by Joseph Mallord William Turner (1775-1851). c. 1835[?]. Oil on canvas, 1714 x 2203 mm. Courtesy of Tate Britain (Accession no. NO0588. Accepted by the nation as part of the Turner Bequest 1856.) Click on image to enlarge it.
Commentary from Tate Britain Online (2010)
This canvas was never exhibited and is probably unfinished, but remains one of Turner's most powerful statements on the Romantic theme of maritime disaster. Its pyramidal composition leaves little doubt that Turner had seen Géricault's Raft of the Medusa (now in the Louvre, Paris) described by one critic as ‘this tremendous picture of human sufferings’, when it was exhibited in London in 1822. Turner's own subject is the wreck of the Amphitrite off Boulogne in 1833. The ship's captain abandoned his cargo of female convicts, claiming that he was only authorised to land them in New South Wales.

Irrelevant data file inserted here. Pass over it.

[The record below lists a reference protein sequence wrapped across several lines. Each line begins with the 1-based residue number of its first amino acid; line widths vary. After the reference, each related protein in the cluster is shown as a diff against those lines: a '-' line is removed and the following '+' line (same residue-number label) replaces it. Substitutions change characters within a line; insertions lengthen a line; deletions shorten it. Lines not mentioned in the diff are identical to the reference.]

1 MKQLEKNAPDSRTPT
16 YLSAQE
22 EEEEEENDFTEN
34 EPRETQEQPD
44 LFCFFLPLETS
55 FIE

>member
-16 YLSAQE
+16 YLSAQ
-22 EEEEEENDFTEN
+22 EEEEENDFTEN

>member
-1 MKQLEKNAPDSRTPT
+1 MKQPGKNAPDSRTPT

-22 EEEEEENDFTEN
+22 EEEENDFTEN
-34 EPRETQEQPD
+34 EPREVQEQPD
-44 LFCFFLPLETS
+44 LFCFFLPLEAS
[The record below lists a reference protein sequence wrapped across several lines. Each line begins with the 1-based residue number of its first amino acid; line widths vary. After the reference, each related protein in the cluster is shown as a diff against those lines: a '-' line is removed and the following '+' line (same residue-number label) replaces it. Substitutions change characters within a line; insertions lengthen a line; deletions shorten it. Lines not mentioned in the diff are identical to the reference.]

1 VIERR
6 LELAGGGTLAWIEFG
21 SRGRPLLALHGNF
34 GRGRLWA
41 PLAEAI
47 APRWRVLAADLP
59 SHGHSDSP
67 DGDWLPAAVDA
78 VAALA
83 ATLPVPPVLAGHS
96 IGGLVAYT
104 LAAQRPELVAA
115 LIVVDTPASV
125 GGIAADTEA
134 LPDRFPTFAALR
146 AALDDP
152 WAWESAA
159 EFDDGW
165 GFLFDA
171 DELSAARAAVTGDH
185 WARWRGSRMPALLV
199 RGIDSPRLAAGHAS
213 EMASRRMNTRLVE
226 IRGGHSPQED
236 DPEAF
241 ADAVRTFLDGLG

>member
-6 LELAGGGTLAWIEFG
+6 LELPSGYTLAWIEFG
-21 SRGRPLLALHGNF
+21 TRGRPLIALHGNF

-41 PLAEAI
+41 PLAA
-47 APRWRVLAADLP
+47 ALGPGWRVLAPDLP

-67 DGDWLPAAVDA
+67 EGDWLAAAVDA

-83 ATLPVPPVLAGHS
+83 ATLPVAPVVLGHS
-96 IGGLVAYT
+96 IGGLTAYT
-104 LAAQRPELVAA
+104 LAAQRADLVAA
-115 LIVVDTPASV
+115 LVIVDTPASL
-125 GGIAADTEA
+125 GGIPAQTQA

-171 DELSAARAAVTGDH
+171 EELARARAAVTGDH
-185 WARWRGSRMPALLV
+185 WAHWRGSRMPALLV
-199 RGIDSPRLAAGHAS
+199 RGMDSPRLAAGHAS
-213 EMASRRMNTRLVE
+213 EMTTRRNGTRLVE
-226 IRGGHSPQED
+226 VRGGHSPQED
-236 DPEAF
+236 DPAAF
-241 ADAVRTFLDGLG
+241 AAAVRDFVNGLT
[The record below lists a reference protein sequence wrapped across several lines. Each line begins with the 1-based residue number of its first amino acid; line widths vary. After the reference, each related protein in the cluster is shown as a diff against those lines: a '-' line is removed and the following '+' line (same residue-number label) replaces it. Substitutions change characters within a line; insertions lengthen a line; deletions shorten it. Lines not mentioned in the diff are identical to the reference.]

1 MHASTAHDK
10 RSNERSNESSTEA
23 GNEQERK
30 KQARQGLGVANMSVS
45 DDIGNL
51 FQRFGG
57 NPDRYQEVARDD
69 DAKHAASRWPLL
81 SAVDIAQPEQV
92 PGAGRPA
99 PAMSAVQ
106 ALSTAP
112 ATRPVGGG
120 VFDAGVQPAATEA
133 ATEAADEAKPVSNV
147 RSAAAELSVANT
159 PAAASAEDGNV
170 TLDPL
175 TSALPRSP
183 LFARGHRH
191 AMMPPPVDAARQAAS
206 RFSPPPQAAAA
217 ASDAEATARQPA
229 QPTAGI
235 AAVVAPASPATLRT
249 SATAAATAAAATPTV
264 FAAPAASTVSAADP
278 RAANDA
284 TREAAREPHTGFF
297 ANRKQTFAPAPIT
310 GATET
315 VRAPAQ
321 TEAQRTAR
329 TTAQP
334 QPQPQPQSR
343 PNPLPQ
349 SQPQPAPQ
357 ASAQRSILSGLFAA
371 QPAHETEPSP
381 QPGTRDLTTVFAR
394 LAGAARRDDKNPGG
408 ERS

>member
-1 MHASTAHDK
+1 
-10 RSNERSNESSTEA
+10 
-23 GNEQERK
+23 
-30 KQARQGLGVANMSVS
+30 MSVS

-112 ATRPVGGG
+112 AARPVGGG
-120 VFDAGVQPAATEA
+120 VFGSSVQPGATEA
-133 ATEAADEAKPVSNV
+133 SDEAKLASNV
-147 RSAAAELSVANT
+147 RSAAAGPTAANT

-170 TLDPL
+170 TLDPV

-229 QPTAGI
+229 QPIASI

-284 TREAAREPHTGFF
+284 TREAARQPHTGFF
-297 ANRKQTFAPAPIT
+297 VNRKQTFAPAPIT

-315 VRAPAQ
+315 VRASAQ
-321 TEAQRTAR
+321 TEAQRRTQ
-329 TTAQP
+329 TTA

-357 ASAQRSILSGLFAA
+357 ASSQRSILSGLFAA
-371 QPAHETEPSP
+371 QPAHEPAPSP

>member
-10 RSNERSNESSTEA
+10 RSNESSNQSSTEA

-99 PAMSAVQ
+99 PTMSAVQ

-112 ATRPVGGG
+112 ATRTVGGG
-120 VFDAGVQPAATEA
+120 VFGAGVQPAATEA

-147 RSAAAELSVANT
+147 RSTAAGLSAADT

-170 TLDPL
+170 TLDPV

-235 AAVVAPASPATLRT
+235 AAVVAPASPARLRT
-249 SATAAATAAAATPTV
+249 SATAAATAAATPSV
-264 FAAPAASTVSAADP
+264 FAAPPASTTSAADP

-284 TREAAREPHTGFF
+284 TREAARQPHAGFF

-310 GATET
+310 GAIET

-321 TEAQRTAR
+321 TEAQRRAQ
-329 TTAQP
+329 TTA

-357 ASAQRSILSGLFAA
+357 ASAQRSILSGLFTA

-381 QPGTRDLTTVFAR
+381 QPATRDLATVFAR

See Tate Britain Online for full catalogue entry, including provenance, exhibition history, and bibliography (including mentions by Ruskin).
Some other Turnerian Shipwrecks & Ships in Peril
- The Shipwreck
- Stormy Sea with Blazing Wreck. Plate
- Slave Ship — Ruskin's famous description in Modern Painters
- A Wreck, with Fishing Boats
- A Ship Aground, Yarmouth; Sample Study
- Whalers (Boiling Blubber) Entangled in Flaw Ice, Endeavouring to Extricate Themselves
- The Wreck of a Transport Ship (1810; Museu Calouste Gulbenkian, Lisbon) •••
Last modified 15 May 2016